Tomlinson, the actor who portrayed the stodgy Mr. Banks, also provided the voice for the talking parrot on the end of Mary Poppins’ umbrella. Tomlinson also did a couple of voices for the “Jolly Holiday” scenes, including a jockey and a parrot.

13. The children were originally nannied by the Bride of Frankenstein.

The nanny who leaves the Banks family at the beginning of the movie, making way for Mary Poppins, is Elsa Lanchester. Horror movie buffs know her better as the Bride of Frankenstein.

14. There was almost a Mary Poppins ride.

Due to the popularity of the movie, a Mary Poppins ride was scheduled to be installed at the Magic Kingdom instead of Peter Pan’s Flight, a hit attraction at Disneyland. Roy O. Disney canceled the project, feeling that East Coast guests who had never gotten the chance to visit Disneyland would want to be able to ride the same rides.

15. The “Feed the Birds” snowglobe was almost trashed.

Wondering what happened to the “Feed the Birds” snowglobe from the movie, Disney archivist Dave Smith hunted through company storage to see if he could dig it up. He located it in a janitor’s closet. The janitor told Smith that he had spotted the snow globe in a trash can, but felt it was too pretty to throw away.

16. The cherry trees on Cherry Tree Lane were real—but the blooms weren’t.

To create the effect of blossom-laden branches, artists hand mounted thousands of twigs and paper blooms.

17. Disney Imagineering exists because of Mary Poppins.

Without the financial success of the film, Walt wouldn’t have been able to expand his baby, W.E.D. Enterprises, the department that helped create that animatronic robin. In 1965, he made a division of W.E.D. Enterprises just for animatronics, calling it MAPO—Manufacturing and Production Division, but also MAry POppins. MAPO later created animatronics for Pirates of the Caribbean, the Enchanted Tiki Room, Great Moments with Mr. Lincoln, and more. W.E.D. (that's Walter Elias Disney, by the way) Enterprises was later renamed "Imagineering."

18. Disney won five of the 13 Academy Awards for which Mary Poppins was nominated.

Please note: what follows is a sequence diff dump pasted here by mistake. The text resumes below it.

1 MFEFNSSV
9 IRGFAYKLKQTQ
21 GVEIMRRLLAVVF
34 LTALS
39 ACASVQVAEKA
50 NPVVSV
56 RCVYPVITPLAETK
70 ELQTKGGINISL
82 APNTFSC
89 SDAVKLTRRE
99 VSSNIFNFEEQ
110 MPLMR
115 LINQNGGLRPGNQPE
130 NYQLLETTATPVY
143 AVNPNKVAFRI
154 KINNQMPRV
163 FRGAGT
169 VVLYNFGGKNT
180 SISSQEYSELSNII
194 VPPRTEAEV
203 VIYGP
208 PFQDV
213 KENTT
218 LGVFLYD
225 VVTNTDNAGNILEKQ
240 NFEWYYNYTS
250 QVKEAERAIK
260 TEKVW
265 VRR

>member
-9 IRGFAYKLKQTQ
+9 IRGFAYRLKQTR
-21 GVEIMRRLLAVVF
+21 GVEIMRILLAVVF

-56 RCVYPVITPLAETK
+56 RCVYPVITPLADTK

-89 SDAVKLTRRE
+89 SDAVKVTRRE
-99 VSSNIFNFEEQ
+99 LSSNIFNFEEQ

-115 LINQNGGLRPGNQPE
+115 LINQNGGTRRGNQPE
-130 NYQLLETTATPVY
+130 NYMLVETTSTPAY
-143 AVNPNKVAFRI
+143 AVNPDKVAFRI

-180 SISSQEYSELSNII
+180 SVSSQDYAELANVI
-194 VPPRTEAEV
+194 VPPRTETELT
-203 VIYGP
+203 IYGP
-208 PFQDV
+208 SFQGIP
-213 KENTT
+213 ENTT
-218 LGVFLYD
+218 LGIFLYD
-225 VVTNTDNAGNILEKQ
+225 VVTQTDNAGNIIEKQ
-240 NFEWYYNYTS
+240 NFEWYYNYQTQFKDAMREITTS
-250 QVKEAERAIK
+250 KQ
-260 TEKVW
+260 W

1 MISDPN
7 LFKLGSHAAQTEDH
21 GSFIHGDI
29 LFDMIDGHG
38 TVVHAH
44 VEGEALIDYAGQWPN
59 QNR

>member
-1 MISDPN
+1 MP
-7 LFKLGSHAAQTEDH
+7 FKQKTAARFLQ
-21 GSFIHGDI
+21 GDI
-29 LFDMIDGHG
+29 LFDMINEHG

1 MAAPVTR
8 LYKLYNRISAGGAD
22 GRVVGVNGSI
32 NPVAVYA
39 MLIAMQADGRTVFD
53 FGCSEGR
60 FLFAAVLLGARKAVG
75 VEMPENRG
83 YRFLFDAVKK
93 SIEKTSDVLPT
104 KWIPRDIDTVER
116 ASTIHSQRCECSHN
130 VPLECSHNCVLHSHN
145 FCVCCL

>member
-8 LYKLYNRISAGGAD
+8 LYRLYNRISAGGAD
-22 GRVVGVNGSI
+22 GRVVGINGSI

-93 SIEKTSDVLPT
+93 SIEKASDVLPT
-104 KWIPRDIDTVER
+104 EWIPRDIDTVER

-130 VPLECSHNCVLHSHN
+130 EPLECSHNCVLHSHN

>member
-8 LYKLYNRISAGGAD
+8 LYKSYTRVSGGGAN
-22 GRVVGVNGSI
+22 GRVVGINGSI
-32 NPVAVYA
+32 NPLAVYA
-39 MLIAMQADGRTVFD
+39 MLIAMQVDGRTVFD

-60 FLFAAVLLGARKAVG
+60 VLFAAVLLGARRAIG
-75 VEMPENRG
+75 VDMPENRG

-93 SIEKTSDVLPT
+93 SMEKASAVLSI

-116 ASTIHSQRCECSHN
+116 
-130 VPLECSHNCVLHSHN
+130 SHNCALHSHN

The company had never experienced such a successful night at the Oscars—and hasn’t since. (Poppins didn’t win Best Picture, however; that prize went to My Fair Lady.)

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IFC Films
10 Surprising Facts About The Babadook
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IFC Films

In 2014, The Babadook came out of nowhere and scared audiences across the globe. Written and directed by Aussie Jennifer Kent, and based on her short film Monster, The Babadook is about a widow named Amelia (played by Kent’s drama schoolmate Essie Davis) who has trouble controlling her young son Samuel (Noah Wiseman), who thinks there’s a monster living in their house. Amelia reads Samuel a pop-up book, Mister Babadook, and Samuel manifests the creature into a real-life monster. The Babadook may be the villain, but the film explores the pitfalls of parenting and grief in an emotional way. 

“I never approached this as a straight horror film,” Kent told Complex. “I always was drawn to the idea of grief, and the suppression of that grief, and the question of, how would that affect a person? ... But at the core of it, it’s about the mother and child, and their relationship.”

Shot on a $2 million budget, the film grossed more than $10.3 million worldwide and gained an even wider audience via streaming networks. Instead of creating Babadook out of CGI, a team generated the images in-camera, inspired by the silent films of Georges Méliès and Lon Chaney. Here are 10 things you might not have known about The Babadook (dook, dook).


Jennifer Kent told Complex that some people thought the creature’s name sounded “silly,” which she agreed with. “I wanted it to be like something a child could make up, like ‘jabberwocky’ or some other nonsensical name,” she explained. “I wanted to create a new myth that was just solely of this film and didn’t exist anywhere else.”


Amelia isn’t the best mother in the world—but that’s the point. “I’m not a parent,” Kent told Rolling Stone, “but I’m surrounded by friends and family who are, and I see it from the outside … how parenting seems hard and never-ending.” She thought Amelia would receive “a lot of flak” for her flawed parenting, but the opposite happened. “I think it’s given a lot of women a sense of reassurance to see a real human being up there,” Kent said. “We don’t get to see characters like her that often.”


Noah Wiseman was six years old when he played Samuel. Kent and Davis made sure he wasn’t present for the more horrific scenes, like when Amelia tells Samuel she wishes he was the one who died, not her husband. “During the reverse shots, where Amelia was abusing Sam verbally, we had Essie yell at an adult stand-in on his knees,” Kent told Film Journal. “I didn’t want to destroy a childhood to make this film—that wouldn’t be fair.”